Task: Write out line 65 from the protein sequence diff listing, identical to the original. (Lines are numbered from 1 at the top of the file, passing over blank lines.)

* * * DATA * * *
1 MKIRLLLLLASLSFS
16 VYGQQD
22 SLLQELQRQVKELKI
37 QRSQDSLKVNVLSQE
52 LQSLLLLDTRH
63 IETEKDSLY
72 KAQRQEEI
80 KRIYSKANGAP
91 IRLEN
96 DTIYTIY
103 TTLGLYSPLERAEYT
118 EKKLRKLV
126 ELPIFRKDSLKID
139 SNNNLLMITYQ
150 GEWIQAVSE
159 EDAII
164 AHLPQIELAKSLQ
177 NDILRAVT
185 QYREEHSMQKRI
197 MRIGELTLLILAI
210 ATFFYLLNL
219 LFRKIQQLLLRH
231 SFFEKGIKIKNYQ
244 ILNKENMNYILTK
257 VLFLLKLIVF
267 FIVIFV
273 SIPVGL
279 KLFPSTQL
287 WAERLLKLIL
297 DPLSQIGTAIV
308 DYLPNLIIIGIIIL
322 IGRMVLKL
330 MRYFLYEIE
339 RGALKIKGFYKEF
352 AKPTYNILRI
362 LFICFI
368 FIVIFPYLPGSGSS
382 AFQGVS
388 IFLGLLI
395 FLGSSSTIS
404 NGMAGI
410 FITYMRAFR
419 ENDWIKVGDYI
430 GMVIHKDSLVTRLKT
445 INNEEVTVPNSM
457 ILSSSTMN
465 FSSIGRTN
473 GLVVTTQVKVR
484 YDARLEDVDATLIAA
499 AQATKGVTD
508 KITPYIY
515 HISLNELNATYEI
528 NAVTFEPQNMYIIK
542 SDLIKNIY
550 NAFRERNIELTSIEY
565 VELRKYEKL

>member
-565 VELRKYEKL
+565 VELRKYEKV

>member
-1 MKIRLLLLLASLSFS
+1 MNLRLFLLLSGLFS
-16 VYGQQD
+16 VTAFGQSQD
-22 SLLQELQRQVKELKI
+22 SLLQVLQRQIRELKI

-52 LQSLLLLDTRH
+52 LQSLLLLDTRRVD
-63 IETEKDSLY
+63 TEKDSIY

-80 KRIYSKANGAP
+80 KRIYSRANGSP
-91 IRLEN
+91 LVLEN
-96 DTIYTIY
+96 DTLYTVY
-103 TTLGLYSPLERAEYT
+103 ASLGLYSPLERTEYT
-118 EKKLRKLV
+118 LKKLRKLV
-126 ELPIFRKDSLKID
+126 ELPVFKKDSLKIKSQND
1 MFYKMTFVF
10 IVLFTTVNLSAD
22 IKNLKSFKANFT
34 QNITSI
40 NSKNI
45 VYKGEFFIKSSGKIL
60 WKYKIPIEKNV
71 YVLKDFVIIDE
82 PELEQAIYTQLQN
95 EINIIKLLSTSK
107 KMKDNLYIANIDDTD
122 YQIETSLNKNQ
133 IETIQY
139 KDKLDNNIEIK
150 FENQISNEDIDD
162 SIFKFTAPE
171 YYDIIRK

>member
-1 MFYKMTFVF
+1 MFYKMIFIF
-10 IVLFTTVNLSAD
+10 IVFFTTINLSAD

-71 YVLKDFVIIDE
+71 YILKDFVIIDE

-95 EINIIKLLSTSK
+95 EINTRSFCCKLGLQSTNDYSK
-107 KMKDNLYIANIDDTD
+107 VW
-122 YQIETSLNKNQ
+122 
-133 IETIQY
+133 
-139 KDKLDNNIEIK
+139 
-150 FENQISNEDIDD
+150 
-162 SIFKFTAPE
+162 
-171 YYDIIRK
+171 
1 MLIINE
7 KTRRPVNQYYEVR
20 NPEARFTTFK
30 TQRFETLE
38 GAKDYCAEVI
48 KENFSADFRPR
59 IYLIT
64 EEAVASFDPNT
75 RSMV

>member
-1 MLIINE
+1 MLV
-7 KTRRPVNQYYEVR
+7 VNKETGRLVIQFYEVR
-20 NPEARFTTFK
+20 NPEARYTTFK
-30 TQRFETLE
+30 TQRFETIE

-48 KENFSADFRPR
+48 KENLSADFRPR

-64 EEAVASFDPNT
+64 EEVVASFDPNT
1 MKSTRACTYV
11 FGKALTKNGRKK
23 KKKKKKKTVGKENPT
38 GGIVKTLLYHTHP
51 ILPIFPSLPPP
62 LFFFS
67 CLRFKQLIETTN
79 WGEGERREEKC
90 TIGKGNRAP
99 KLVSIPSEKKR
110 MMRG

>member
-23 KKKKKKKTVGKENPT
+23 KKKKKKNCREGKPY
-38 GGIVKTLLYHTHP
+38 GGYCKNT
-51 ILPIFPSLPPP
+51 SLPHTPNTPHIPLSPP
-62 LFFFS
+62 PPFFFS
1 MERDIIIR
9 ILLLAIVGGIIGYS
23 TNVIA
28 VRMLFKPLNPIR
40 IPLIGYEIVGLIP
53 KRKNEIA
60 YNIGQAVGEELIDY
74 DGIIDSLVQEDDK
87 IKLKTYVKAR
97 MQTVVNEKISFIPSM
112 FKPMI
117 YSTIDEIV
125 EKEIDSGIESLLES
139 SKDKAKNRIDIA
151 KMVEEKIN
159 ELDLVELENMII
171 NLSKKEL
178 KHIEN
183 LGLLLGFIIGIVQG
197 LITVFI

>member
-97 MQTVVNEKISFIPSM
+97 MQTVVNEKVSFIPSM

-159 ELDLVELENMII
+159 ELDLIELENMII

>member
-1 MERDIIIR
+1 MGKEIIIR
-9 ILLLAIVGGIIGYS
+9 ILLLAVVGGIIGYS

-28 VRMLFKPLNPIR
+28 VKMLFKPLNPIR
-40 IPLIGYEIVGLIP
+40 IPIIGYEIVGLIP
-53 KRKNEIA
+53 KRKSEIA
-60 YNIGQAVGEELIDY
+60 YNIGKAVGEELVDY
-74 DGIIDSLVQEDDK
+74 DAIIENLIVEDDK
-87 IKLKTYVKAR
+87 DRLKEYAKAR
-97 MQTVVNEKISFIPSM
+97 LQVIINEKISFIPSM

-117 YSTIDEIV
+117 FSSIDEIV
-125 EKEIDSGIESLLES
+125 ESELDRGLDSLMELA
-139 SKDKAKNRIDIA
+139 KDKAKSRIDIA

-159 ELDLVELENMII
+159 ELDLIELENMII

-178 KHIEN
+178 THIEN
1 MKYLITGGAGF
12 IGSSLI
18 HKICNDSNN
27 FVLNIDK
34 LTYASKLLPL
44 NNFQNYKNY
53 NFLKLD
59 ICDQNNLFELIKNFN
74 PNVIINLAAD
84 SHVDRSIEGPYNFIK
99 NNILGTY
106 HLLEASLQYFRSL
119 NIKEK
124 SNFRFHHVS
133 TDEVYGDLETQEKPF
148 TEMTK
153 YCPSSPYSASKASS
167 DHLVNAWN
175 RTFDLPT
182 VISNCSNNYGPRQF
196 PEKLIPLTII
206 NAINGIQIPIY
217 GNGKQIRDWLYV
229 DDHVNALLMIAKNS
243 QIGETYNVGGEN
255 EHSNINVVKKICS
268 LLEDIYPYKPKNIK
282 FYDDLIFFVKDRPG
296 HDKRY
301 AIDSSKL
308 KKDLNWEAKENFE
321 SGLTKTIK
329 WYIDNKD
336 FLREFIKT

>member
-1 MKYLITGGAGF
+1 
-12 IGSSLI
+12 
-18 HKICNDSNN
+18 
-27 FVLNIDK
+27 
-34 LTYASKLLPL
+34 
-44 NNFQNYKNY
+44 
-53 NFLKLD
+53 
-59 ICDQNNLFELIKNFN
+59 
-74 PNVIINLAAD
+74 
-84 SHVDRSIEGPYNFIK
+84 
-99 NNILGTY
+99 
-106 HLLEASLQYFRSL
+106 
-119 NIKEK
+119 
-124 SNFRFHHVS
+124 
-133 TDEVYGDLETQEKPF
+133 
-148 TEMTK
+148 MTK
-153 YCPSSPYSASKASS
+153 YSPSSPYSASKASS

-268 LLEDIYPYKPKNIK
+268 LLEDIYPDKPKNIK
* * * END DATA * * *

-22 SLLQELQRQVKELKI